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In a previous post, I wrote about whether penmanship is an obsolete skill and provided several arguments in favor of continuing to teach handwriting in school. I argued that teaching handwriting continues to serve a purpose, but it is also true that doing any type of work by hand is decreasing over the years while the complexity and frequency of digital technology use in nearly every industry is increasing exponentially.
It is easy to imagine a time when everything is done using a computer, and co-working and co-editing are not exceptions. Particularly after the COVID-19 pandemic, computers and their separate screens have been seen less as tools for individuals in their own cubicles and more as portals bringing people and their productive efforts together. In today’s post, I will provide some information about using computers for co-editing and co-working tools to enhance productivity.
Many people first think of Google Docs when they think of co-editing, because many people, due to the ubiquity of Gmail (who doesn’t have a Gmail address or two or three?), have some experience with the G Suite (Google Drive, Docs, Sheets, Sites). If you haven’t worked on a Google Doc before, at a glance it looks quite similar to a document in Microsoft Word, with menus at the top including File, Edit, View, Insert, Format, Tools, and Help. But instead of your document being saved on a computer’s hard drive, it is saved in your Google Drive and you have the ability to share it directly with other email users (see the blue “Share” button in the image below).
You must make sure to grant the proper access to people you share your document with so they can edit and/or work on the document on their own computers at another time or simultaneously. Anyone currently working on a document will be shown near the top as initials or a profile picture (the “S” and “I” shown below, indicated by the green arrows), and their cursor will also appear in the document where they are working. Changes they make will also appear in the document in real-time.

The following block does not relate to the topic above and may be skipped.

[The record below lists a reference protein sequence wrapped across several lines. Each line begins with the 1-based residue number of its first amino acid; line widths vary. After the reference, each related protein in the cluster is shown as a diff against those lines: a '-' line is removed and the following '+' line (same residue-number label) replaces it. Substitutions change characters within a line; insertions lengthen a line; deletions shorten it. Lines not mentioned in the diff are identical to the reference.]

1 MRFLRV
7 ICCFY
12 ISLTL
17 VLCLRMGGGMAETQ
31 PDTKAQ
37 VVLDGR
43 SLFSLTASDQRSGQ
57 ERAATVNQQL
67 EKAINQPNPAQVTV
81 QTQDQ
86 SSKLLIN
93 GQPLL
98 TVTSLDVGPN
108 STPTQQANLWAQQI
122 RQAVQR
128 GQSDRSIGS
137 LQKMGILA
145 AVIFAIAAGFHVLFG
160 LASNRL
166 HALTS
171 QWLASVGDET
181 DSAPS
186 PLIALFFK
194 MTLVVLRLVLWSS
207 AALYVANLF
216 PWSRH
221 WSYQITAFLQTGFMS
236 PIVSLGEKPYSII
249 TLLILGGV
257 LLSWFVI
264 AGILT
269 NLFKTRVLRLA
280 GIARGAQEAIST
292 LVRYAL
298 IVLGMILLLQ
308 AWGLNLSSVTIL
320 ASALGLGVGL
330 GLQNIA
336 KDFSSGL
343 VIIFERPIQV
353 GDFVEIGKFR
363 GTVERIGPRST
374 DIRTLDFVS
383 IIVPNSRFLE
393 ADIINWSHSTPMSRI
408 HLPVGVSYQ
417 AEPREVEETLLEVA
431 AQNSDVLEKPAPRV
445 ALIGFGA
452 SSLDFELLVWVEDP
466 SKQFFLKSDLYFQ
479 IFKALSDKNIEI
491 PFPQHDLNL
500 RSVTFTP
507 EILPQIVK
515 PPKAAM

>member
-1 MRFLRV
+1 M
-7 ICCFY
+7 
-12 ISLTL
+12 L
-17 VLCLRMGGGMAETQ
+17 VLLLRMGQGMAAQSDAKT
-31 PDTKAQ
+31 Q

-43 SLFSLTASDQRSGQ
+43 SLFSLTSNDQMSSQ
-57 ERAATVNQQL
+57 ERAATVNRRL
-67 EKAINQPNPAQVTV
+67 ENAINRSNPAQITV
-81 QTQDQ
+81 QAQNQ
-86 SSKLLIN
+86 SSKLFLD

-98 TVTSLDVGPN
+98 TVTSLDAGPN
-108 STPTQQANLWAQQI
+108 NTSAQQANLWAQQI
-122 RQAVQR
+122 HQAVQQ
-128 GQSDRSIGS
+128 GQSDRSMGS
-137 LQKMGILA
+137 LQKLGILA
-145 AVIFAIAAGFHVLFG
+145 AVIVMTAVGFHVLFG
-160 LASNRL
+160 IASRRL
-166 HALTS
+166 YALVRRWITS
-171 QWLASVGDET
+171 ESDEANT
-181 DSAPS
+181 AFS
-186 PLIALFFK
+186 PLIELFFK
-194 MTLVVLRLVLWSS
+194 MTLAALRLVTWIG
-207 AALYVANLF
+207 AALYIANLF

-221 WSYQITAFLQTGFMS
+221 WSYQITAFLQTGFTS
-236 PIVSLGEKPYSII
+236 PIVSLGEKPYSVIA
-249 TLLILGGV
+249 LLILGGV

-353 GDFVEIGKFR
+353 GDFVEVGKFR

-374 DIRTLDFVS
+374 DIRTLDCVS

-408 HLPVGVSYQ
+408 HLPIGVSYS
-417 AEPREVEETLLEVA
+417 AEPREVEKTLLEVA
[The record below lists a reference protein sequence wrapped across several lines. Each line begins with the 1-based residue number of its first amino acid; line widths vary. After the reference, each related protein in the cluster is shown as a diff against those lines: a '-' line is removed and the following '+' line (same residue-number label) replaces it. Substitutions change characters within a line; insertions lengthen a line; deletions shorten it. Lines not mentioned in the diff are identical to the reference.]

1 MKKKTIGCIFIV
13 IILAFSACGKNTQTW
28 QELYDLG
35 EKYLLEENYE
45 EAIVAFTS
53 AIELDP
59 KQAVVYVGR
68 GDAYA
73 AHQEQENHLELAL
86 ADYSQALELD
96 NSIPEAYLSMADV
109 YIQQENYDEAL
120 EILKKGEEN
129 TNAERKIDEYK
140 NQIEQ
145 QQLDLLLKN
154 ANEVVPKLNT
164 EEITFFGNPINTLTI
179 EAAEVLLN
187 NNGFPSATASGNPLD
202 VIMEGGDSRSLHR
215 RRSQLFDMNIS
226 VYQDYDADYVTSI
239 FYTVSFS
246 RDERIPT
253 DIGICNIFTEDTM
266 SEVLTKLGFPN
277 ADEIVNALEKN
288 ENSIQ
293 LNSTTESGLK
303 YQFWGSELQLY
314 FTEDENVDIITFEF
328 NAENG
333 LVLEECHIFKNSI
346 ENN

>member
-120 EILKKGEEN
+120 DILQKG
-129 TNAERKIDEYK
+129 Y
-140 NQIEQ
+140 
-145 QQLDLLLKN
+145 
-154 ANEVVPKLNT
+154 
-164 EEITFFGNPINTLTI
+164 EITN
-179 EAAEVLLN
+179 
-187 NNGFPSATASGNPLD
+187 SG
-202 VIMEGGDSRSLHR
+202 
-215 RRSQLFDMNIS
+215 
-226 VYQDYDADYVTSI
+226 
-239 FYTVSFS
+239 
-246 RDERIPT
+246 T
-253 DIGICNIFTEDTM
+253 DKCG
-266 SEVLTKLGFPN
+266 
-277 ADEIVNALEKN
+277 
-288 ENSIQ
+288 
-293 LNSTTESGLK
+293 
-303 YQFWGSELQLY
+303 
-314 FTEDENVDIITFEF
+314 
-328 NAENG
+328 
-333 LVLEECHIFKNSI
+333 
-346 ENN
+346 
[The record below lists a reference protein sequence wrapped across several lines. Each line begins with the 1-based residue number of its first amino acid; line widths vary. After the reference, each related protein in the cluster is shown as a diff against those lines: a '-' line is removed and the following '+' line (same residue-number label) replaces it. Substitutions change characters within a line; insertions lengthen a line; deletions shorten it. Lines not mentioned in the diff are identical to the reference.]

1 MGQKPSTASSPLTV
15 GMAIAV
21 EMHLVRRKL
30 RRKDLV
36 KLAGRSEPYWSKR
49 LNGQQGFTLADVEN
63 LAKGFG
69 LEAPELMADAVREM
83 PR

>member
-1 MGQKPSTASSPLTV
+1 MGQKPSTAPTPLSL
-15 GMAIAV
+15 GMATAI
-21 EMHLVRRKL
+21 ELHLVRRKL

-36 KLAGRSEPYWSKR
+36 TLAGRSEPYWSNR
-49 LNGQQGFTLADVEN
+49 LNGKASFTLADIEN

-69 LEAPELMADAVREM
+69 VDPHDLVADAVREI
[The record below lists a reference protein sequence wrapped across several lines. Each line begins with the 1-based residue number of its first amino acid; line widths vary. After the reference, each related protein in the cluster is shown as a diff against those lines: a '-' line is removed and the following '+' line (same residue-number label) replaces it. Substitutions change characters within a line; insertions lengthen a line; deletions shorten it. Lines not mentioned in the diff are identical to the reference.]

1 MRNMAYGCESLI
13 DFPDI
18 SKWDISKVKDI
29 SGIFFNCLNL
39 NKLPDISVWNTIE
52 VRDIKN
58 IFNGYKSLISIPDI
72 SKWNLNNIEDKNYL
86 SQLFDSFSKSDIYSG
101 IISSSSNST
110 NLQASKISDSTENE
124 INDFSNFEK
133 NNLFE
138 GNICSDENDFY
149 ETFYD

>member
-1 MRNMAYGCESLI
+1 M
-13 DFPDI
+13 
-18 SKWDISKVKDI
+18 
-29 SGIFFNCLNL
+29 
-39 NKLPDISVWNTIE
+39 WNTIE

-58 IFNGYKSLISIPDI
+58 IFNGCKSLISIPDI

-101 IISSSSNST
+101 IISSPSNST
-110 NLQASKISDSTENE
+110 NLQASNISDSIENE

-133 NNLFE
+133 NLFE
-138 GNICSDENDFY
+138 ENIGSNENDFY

Before working on a shared Google Doc, it is important to make sure you’ve selected the right editing mode by clicking where indicated by the blue arrow below:
If you want the editor’s or contributor’s changes to show up as suggestions (seen below in purple), you’ve got to choose “Suggesting”:
Choosing “Editing” will allow contributors to change the document directly, and “Viewing” will only allow them to look at, but not to change, the document. In either of the first two cases, contributors can leave comments, as shown below:
Comments can be marked as resolved, and changes made in suggesting mode can be accepted or rejected. Even once changes and comments no longer appear in the sidebar, you can look back at the document’s version history and restore or save copies of any versions you wish. If you click on File > Version History > See Version History, all the versions will appear with the name of the people responsible for making changes to the document at that point. So you can revisit previous states of the document.
Google Docs is just one of many ways to collaboratively work on or edit documents. Microsoft has a web platform included in its subscription-based Microsoft 365 version that allows you to use online versions of the Office suite with all of Word’s features (some of which are lacking in Docs) and collaborate/co-edit like you would in Google Docs. Note that in Microsoft 365 you cannot track changes like you can on a solo-authored Word document, but you can still see the shared authors’ changes and suggestions if you scroll back in version history.
Please note that you can also co-edit or collaborate on other types of files, such as spreadsheets, presentations, though commenting and change tracking are not the same on all types of files. It’s also possible to upload a Word or Excel file as a Google Doc or Sheet, work on it and then download it again in its original format.
Beyond Microsoft and Google options, there are many more including Apple Pages, OnlyOffice, Evernote, and others, most of which have free versions for personal use. Many options also include productivity features such as file storage and organization and task and team management. The possibilities for collaborating and co-editing documents are many, but don’t forget the importance of professional editing services even for the most thoroughly co-worked upon project. You can even try ProofreadingPal for free.
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